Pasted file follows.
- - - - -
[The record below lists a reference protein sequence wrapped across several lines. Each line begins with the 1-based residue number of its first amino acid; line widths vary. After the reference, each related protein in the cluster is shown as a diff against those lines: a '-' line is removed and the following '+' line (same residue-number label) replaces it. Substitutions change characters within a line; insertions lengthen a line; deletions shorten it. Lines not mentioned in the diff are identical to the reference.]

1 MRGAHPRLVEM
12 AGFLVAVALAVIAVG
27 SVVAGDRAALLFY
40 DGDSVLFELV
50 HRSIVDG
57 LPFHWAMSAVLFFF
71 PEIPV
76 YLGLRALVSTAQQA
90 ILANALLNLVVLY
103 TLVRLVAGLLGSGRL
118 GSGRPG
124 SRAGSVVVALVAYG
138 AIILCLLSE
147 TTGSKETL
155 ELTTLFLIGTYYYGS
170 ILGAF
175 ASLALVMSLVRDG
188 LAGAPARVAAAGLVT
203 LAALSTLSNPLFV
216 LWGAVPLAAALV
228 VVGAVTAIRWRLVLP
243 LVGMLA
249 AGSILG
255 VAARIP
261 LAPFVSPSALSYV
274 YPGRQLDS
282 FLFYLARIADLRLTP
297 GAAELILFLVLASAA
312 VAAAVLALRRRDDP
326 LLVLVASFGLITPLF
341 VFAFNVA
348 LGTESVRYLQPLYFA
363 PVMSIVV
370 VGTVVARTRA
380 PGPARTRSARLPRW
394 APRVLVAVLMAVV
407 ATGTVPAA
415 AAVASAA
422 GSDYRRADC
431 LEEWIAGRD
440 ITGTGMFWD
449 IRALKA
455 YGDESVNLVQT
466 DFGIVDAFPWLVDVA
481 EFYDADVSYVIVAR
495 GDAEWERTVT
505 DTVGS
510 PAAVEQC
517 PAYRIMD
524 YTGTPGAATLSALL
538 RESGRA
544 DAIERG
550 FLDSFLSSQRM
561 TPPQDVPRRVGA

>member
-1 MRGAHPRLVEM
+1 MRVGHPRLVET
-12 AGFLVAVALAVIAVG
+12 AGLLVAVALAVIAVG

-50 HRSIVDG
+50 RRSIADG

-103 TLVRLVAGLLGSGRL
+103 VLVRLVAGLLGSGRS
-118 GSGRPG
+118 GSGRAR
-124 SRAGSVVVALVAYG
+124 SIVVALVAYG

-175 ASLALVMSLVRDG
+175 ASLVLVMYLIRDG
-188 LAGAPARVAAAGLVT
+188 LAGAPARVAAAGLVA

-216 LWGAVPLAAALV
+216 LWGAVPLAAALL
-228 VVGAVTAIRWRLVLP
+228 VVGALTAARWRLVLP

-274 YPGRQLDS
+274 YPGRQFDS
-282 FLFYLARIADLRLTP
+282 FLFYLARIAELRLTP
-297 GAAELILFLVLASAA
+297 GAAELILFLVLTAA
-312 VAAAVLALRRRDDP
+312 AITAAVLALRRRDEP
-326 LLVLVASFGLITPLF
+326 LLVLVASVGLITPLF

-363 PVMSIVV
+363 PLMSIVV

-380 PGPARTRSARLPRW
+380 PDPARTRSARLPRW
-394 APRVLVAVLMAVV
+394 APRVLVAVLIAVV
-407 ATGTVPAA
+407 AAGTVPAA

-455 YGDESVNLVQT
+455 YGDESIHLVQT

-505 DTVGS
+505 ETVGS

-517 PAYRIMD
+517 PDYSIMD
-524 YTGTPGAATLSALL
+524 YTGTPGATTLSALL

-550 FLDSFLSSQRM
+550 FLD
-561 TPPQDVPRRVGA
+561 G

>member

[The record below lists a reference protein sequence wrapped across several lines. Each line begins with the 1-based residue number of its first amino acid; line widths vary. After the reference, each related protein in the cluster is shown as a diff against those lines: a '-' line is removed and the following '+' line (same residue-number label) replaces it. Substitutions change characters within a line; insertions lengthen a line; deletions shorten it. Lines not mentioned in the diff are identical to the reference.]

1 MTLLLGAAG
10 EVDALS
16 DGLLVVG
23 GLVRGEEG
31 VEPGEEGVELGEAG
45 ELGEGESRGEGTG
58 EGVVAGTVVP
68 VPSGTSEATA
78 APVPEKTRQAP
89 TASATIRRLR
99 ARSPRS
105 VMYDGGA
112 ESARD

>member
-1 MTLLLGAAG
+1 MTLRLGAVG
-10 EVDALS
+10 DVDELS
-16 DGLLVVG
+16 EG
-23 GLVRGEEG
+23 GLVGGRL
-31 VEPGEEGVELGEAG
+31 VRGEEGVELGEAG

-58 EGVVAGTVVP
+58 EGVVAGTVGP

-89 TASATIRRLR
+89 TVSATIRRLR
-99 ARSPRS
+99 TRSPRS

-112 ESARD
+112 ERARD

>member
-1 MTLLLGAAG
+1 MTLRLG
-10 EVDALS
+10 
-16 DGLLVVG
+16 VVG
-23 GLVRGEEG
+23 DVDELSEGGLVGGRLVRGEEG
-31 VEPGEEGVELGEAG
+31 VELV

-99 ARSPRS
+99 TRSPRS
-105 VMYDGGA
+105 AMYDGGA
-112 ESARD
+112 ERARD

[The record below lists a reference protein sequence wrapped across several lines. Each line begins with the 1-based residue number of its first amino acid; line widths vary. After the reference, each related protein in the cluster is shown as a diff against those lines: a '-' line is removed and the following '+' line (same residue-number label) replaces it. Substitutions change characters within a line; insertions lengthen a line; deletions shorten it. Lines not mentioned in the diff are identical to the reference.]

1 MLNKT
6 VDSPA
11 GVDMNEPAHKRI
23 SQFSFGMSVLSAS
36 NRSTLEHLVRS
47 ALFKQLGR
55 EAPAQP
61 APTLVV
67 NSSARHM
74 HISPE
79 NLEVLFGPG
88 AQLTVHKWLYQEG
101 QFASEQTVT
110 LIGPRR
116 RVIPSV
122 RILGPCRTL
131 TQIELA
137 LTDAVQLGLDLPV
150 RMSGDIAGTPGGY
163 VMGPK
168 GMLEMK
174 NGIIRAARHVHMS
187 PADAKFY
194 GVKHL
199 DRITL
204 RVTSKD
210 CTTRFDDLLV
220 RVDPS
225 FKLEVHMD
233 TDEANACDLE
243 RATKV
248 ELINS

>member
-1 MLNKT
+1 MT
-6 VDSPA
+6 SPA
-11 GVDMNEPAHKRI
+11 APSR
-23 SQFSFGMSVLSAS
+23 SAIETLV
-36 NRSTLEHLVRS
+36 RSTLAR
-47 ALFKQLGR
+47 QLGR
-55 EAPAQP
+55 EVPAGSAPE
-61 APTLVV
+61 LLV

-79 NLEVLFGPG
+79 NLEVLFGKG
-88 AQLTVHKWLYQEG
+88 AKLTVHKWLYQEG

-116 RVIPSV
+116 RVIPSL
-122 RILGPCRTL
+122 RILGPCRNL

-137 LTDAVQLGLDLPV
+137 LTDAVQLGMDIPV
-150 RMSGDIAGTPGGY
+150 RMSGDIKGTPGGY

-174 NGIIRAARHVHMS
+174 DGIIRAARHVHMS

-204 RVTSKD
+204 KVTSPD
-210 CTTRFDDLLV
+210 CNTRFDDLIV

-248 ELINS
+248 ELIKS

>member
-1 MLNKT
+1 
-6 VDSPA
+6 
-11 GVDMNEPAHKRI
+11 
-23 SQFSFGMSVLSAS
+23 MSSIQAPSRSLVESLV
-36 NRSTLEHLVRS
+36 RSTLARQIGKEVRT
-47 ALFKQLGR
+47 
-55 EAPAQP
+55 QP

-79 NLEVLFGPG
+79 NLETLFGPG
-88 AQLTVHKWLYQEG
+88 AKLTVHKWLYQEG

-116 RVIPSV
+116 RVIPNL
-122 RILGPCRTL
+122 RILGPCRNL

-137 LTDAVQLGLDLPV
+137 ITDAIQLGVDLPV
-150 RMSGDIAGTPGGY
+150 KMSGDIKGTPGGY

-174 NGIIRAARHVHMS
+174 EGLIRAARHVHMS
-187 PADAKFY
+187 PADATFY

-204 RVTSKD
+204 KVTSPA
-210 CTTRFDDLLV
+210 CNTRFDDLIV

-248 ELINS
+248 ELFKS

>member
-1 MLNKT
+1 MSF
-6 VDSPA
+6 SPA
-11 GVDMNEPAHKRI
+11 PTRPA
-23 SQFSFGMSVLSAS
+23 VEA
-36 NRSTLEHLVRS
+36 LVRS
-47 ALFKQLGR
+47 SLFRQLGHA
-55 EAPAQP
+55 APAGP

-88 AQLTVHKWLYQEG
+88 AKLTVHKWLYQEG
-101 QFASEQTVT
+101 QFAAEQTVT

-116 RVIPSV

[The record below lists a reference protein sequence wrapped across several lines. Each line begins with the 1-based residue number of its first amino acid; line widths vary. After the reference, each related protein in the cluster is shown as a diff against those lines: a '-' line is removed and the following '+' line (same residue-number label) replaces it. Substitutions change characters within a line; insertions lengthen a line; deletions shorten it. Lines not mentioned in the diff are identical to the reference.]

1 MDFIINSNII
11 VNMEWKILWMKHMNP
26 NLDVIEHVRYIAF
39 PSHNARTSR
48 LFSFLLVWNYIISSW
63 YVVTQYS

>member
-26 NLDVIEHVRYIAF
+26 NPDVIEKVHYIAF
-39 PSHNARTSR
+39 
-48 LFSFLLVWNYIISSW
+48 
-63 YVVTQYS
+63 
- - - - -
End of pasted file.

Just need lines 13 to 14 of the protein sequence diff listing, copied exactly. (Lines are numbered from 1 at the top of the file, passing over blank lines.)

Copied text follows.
124 SRAGSVVVALVAYG
138 AIILCLLSE